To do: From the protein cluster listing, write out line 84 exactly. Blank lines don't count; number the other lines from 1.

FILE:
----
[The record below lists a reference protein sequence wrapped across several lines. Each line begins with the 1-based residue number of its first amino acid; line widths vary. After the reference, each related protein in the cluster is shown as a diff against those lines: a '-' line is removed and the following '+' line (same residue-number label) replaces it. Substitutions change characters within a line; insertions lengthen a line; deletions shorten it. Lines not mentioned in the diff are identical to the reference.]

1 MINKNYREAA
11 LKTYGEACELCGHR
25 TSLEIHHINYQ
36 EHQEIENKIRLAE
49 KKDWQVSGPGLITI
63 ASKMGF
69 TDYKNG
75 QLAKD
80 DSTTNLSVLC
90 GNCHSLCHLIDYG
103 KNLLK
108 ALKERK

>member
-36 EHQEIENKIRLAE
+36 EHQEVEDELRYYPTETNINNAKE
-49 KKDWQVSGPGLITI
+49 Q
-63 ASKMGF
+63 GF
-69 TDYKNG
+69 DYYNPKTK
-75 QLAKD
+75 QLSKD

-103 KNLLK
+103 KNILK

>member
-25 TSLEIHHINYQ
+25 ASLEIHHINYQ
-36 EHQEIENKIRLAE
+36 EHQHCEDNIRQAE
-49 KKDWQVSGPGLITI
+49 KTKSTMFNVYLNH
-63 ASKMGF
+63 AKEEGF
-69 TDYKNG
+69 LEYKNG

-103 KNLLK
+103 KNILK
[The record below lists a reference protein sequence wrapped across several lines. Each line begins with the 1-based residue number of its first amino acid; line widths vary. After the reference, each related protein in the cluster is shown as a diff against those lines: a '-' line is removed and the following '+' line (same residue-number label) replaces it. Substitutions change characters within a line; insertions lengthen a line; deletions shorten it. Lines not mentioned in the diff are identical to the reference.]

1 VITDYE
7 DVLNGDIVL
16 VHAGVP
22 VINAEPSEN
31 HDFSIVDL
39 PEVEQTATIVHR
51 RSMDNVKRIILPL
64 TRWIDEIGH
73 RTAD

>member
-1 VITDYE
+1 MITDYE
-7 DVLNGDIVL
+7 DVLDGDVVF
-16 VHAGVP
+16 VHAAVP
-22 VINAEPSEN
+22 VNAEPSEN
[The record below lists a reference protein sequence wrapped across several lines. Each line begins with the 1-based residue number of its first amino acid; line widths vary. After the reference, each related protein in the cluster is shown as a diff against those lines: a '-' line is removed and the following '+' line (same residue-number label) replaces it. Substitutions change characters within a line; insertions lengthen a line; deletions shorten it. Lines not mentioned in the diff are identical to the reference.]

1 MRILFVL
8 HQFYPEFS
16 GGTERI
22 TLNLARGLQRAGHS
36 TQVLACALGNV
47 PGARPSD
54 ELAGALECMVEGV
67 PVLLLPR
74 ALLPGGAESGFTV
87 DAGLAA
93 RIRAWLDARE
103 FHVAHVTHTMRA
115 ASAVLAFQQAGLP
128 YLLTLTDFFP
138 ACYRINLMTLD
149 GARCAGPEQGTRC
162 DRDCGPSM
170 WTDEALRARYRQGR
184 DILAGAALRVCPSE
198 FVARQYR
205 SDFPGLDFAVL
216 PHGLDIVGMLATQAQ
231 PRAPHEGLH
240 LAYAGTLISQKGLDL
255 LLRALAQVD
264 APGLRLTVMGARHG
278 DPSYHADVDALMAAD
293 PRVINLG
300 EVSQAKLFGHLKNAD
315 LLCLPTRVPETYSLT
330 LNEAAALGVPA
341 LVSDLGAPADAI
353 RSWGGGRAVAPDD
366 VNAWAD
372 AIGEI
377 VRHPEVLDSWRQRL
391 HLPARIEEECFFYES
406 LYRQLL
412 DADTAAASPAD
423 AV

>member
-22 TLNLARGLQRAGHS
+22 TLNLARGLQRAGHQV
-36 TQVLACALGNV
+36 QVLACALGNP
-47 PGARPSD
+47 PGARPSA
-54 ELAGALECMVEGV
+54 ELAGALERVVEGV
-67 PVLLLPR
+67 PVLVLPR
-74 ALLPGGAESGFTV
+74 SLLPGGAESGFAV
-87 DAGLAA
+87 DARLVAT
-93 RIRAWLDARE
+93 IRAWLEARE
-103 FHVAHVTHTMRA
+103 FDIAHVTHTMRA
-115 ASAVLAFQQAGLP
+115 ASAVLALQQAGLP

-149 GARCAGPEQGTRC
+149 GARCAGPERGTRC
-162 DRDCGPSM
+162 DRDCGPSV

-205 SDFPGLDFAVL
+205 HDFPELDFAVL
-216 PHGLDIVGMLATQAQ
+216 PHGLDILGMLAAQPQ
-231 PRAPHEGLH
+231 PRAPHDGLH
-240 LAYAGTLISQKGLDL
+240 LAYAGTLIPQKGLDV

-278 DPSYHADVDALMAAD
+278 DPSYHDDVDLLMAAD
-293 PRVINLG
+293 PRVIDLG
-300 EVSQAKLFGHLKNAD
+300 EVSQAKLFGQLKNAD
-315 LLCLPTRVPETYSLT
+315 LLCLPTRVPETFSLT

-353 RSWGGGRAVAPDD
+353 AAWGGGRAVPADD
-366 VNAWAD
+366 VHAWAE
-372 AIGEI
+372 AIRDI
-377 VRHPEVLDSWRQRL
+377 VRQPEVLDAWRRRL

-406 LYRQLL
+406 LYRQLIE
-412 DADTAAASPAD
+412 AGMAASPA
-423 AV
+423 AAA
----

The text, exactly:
255 LLRALAQVD